SCS Staff Professional, Spencer Nichols, supports clients as a Sustainable Materials Management (SMM) Specialist. He earned his BA in Political Science/International Relations & Environmental Studies with a Minor in Public Policy at Tulane University. Spencer is passionate about sustainability; in high school, he volunteered at a non-profit organization working closely with community members to create organic farms on school campuses. These farm projects provide healthy food to local food banks while at the same time educating students about the environmental and social benefits of organic agriculture. Spencer also led a service trip to Latin America to help agrarian communities restore their environment after regional industrial agriculture had caused widespread degradation. Spencer became Chapter President of the non-profit Global Student Embassy (GSE) and led a group of students in fundraising and environmental efforts. During his year-long tenure, he worked on environmental and community-based initiatives in California and Nicaragua, culminating in a fully-funded scholarship program for Nicaraguan students to visit GSE Chapters in the United States.
In 2017, Spencer met SCS Senior Project Manager, Tracie Bills, through his network, and learned about the SMM work she performs for SCS clients. They stayed in touch and would occasionally meet to discuss opportunities and the evolving environmental field. When the role for a SMM Specialist opened up at SCS, Spencer landed the job! SCS Engineers was a perfect fit for his interests, education, and entrepreneurial spirit. Five months in, Spencer still loves the work. In particular, he says he appreciates working in the environmental industry and enjoys learning something new every day.
Spencer works for numerous clients and finds the variety of his work rewarding because the focus is on recycling and organics management challenges. He is gaining experience in waste management sustainability and zero waste practices, as well as managing records, producing project updates, and conducting recycling characterization studies. For one of his clients, Spencer is working to identify recycling markets for wood so the materials can be repurposed instead of buried in landfills.
Spencer also conducts outreach, customer assistance, and technical assistance for another client in Contra Costa County, California. He supports their environmental and regulatory initiatives by “educating their clients on materials management best practices to ensure improved outcomes and an excellent customer service experience for everyone involved.” His mission is to help reduce business waste while improving diversion of materials away from landfills.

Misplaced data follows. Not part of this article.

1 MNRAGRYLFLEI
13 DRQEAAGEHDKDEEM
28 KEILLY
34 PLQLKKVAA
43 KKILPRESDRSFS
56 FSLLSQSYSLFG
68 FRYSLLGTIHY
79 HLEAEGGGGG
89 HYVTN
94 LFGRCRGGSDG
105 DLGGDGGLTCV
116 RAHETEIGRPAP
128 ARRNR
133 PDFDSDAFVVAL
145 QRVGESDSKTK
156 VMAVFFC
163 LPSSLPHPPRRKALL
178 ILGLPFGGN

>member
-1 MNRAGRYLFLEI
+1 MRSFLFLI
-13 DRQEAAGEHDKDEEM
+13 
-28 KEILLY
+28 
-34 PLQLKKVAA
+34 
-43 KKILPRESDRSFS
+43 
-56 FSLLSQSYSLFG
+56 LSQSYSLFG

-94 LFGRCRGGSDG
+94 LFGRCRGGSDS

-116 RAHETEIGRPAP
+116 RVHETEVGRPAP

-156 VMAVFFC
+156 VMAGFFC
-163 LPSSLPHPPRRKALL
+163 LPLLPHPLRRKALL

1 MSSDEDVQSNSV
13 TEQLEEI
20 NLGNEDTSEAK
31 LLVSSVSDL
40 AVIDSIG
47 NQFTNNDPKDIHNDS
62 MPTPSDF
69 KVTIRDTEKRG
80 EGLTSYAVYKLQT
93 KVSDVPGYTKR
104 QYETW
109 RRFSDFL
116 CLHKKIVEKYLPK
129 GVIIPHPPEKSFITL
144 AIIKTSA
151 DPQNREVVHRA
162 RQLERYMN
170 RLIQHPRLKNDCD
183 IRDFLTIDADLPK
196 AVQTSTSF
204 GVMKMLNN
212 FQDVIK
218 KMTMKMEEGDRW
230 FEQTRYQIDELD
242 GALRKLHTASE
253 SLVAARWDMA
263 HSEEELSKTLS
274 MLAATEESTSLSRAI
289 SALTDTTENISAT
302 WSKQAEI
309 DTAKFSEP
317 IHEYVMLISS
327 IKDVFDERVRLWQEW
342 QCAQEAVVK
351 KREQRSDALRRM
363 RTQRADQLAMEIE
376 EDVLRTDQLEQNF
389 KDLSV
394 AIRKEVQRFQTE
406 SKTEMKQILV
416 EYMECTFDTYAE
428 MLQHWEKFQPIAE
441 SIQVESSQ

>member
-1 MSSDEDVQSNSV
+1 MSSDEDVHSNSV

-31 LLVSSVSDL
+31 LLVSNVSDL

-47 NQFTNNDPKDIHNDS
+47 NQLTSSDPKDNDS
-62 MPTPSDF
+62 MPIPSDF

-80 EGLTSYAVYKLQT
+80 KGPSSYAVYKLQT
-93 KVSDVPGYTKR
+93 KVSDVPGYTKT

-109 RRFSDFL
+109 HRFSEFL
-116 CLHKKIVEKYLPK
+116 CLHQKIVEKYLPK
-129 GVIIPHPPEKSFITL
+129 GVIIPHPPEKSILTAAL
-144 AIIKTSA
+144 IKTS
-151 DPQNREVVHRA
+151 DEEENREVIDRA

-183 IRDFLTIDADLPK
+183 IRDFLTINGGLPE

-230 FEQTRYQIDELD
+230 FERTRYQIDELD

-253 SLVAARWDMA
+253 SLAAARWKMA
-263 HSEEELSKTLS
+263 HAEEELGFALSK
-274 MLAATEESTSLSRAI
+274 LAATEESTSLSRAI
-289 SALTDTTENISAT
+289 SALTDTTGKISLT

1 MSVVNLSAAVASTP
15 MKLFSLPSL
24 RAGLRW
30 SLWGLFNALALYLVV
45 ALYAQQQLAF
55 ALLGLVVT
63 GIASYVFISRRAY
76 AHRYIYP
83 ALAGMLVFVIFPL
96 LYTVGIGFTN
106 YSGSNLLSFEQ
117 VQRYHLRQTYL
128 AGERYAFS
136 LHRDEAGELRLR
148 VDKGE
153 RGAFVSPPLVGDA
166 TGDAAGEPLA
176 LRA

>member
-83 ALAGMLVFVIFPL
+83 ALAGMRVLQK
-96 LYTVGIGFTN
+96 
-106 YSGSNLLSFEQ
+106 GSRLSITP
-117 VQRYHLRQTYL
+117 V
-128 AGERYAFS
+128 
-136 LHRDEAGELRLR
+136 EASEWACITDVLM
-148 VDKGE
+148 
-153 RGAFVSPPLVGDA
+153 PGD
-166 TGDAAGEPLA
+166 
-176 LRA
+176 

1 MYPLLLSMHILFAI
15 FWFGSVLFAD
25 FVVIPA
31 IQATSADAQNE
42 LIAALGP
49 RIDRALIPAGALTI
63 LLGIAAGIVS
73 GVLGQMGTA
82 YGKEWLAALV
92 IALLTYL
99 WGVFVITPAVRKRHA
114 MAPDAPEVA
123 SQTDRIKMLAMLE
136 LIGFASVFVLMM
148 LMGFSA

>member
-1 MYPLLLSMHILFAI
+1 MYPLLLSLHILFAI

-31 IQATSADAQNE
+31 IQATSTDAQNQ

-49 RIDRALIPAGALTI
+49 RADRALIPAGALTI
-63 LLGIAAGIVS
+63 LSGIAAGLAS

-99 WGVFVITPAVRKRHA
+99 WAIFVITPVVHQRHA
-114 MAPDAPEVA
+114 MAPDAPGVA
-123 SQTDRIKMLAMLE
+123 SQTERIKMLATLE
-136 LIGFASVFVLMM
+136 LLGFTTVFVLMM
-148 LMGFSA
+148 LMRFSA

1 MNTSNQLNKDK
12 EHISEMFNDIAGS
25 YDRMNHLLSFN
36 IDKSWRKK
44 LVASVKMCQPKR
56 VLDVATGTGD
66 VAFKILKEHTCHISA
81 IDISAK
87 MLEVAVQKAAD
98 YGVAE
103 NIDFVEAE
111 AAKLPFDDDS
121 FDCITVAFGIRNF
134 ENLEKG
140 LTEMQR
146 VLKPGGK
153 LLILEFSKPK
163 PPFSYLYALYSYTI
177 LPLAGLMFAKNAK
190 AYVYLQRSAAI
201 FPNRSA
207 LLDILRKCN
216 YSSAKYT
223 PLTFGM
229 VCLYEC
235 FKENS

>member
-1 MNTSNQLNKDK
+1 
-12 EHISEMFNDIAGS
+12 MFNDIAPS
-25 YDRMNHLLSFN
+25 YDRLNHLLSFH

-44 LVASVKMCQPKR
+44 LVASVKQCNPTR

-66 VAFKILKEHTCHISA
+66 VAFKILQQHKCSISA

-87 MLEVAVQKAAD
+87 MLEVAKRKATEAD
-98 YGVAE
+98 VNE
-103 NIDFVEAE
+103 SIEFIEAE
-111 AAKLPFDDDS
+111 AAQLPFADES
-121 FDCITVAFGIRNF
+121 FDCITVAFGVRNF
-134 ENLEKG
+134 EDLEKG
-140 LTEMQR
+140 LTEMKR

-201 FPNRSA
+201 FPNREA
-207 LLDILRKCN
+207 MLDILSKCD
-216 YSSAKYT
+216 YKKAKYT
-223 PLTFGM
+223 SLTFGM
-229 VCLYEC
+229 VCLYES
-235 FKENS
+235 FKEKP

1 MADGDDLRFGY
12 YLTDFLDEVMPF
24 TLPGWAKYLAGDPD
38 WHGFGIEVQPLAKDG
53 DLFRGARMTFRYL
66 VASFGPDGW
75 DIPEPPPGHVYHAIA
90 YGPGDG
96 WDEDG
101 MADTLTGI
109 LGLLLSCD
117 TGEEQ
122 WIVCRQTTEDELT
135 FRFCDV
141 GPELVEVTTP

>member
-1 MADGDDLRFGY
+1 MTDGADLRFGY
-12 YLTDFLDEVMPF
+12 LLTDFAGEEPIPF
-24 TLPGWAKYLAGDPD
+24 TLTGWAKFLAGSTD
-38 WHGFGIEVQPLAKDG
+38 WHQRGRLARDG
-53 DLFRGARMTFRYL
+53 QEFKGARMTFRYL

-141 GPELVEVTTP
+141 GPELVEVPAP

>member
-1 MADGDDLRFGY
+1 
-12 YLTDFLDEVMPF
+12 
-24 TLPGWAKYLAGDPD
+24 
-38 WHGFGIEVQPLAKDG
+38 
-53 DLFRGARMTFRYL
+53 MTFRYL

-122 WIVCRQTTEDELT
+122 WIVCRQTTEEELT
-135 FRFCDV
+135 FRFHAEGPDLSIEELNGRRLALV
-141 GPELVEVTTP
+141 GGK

To be responsive in his role and for his customers, he works in a fast-paced environment. This challenge helps him grow professionally every day. Spencer’s passion for helping businesses reduce waste in a practical manner helps him work toward his ultimate goal to impact his community in a positive way.
Spencer is contemplating enrolling in graduate school to earn a Sustainability MBA; he also wants to continue his work as an environmental consultant in the Non-Profit Sector in his free time. He enjoys hiking, mountain biking, and photography – all in keeping with his passion for protecting our environment for future generations.
Well done, Spencer!
Find your career at SCS Engineers – We’re always looking for those with an entrepreneurial spirit, who find working for their clients, community, and the environment a rewarding journey!
Wendell, a Senior Project Professional in the SCS Engineers Sacramento office became interested in photography 35 years ago. He had broken his ankle and needed something to do because he felt grumpy not being able to play tennis. His tennis partner loaned him a camera, some film, and his dark room.
Wendell was hooked.
Wendell’s beautiful photos capture the reason we work with our clients to protect our environment. See a few pieces of his organic work, and look for more soon.
Mr. Minshew has over 30 years of engineering experience. He specializes in civil engineering services in the planning, design, permitting, and construction management of solid and hazardous waste facilities. He is a licensed Professional Engineer in California and Nevada.
Thank you for sharing, Wendell.